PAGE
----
One in five hospital trusts found to be putting mothers and babies at risk

London is the worst place in the country to have a baby, according to the first review of maternity units in England.

Nineteen out of 27 NHS trusts in the capital were ranked as the poorest performers across a range of 25 indicators, ranging from tests during antenatal care to staffing levels on labour wards.

One in five of the 148 trusts surveyedwas found to be putting mothers and babies at risk by failing to carry out scans, discharging them too quickly or failing to follow up with postnatal visits.

All trusts were ranked on a four-point scale from best to worst in the review by the Healthcare Commission, the independent health inspectorate.

In response, the Health Secretary, Alan Johnson, announced extra funding rising over three years to £122m annually for maternity services and said the worst trusts would have to produce action plans.

"The NHS has much more work to do to ensure women receive the most modern maternity care. We will be holding the NHS to account," he said.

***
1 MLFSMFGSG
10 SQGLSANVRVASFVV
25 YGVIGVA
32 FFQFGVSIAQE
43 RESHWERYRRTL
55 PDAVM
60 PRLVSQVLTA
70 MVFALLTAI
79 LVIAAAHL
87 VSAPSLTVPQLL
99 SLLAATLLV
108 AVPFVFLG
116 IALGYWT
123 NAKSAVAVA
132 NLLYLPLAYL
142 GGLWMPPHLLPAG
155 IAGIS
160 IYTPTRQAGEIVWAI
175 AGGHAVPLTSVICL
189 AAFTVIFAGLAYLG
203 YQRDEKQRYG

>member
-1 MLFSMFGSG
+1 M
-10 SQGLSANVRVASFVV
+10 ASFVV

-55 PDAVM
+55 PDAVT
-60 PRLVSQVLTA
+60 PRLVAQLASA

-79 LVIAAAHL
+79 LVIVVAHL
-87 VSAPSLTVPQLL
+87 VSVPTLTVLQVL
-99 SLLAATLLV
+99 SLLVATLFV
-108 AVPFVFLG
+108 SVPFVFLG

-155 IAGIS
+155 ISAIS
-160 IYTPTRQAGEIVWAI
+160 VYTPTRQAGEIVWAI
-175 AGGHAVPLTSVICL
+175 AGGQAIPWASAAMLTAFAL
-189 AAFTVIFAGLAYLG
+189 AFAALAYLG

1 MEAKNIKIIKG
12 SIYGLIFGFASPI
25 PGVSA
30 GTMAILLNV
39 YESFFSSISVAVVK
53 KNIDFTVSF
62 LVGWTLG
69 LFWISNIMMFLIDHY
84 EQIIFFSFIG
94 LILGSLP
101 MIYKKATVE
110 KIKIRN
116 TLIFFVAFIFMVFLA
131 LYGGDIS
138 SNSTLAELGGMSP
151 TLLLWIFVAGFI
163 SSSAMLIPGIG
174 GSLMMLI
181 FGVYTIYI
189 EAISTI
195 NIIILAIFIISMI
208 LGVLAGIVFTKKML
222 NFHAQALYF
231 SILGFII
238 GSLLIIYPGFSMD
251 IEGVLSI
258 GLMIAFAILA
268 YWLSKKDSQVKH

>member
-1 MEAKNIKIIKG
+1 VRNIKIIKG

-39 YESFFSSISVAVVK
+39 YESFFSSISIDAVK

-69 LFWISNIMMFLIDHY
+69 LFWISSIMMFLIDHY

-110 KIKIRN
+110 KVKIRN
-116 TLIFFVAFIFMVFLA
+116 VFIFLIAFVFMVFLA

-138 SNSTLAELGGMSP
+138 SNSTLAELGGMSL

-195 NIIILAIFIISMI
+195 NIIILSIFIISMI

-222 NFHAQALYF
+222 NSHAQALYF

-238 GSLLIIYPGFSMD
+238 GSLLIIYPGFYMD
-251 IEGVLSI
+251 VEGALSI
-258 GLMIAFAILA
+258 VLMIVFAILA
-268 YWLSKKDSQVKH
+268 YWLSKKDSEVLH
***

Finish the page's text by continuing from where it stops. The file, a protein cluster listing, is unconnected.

Anna Walker, chief executive of the Healthcare Commission, said "serious concerns" about maternity services had triggered three full-scale investigations by the commission and accounted for one in 14 referrals to its investigation unit on safety grounds.

"The review raises real concerns about performance in London. There are a number of factors that may have influenced these results such as lower staffing levels and the mobility and mix of the population. But London trusts need to rise to these challenge," she said.

Chelsea and Westminster NHS Trust is revealed as one of the worst maternity units. Other poor performers in London include St George's, St Bartholomew's and the London and Newham.

The highest standards were in the North of England, where three-quarters of the 44 trusts were ranked as top performers. The top three trusts in the country were Stockport, Gateshead and North Cumbria.

The NHS Confederation, which represents NHS trusts, said the review revealed "deep concerns". Nearly all women received an ultrasound scan but four out of 10 did not get all the checks recommended by the National Institute for Clinical Excellence (Nice).

Requirements for screening were raised in new guidance issued by Nice last April but nine out of 10 trusts are not meeting them, the review found. Trusts with the lowest number of midwives performed worst.

Gill Morgan, chief executive, said: "We believe that the choices mothers make about where they have babies... should drive patterns of maternity provision."

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